Home Ice Advantage
Clark, who coaches at many arenas, was figure skating director at the Coliseum in 2005 and 2006. The Coliseum's program is still in its infancy, he says, adding that current figure skating director Carol Kletzka is trying to create a "comfortable atmosphere" where all skaters, beginning or advanced, can accomplish their goals.
Maddie Downer competed through the state level until several years ago, when the time commitment became too great. Now she's a junior coach at the Coliseum, helping other young skaters in exchange for free ice time. "The beauty of the Arctic is that it makes it possible for someone like Maddie to have her passion and still have her life," says Amy Downer.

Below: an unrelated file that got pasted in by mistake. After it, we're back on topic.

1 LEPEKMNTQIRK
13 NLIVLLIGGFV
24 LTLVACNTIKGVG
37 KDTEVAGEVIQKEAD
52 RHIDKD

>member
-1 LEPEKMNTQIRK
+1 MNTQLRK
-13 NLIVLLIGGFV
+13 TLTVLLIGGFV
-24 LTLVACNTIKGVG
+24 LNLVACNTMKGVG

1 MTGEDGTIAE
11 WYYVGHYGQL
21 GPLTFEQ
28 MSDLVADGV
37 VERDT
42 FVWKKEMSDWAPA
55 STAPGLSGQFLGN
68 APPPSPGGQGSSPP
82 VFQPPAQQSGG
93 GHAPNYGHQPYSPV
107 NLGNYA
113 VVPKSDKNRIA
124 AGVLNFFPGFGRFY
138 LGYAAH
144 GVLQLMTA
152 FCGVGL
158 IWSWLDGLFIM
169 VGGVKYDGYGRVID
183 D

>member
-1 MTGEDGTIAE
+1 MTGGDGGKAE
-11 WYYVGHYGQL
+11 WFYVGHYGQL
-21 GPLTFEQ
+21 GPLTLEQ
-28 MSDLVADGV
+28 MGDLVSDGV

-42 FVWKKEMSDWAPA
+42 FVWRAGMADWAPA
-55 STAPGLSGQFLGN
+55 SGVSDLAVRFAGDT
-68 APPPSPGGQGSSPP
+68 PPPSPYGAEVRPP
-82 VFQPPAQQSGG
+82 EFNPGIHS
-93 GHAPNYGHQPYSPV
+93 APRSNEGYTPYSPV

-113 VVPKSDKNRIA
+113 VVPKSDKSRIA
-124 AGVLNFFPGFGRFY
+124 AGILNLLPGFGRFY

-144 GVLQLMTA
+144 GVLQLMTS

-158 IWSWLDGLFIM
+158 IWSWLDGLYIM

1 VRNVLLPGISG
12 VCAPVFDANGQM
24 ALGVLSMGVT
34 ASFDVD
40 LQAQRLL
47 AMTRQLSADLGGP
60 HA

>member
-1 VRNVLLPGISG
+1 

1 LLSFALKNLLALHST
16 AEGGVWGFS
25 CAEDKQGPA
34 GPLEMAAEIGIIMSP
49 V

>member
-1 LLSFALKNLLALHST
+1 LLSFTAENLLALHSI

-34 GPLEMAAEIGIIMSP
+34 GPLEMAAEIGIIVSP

The nineteen girls on the Coliseum Comets synchronized skating team share that same passion. Most of them skate for fun and the handful of team competitions and shows a year. Half a dozen others also take private lessons here and enter individual competitions statewide.
Michael Holt, father of Comets skater Madison, twelve, just plunked down $1,000 for custom-fitted skates for his daughter. The Manchester family also pays about $120 per competition and extra bucks for private lessons, which can run $35-$60 an hour. It's all worth it, he says, as he watches his daughter skate laps at a recent practice. She whizzes by him, pink-faced and grinning. "It's her sport, it's her exercise, it's her everything," he says.
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